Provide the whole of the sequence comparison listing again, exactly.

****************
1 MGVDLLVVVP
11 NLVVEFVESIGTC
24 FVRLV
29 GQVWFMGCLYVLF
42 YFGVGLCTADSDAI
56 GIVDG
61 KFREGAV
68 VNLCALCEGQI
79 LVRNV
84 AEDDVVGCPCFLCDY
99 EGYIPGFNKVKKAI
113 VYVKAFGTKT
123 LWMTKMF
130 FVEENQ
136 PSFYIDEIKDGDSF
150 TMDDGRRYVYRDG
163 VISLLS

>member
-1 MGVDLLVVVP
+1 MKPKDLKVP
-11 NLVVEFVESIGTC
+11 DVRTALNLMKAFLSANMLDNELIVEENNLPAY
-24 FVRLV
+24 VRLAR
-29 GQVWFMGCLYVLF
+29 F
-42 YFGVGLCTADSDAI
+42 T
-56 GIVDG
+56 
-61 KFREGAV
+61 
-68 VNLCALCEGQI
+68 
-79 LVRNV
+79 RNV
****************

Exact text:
1 MGVDLLVVVP
11 NLVVEFVESIGTC
24 FVRLV
29 GQVWFMGCLYVLF
42 YFGVGLCTADSDAI
56 GIVDG
61 KFREGAV
68 VNLCALCEGQI
79 LVRNV
84 AEDDVVGCPCFLCDY
99 EGYIPGFNKVKKAI
113 VYVKAFGTKT
123 LWMTKMF
130 FVEENQ
136 PSFYIDEIKDGDSF
150 TMDDGRRYVYRDG
163 VISLLS

>member
-1 MGVDLLVVVP
+1 MKPKDLKVP
-11 NLVVEFVESIGTC
+11 DVRTALNLMKAFLSANMLDNELIVEENNLPAY
-24 FVRLV
+24 VRLAR
-29 GQVWFMGCLYVLF
+29 F
-42 YFGVGLCTADSDAI
+42 T
-56 GIVDG
+56 
-61 KFREGAV
+61 
-68 VNLCALCEGQI
+68 
-79 LVRNV
+79 RNV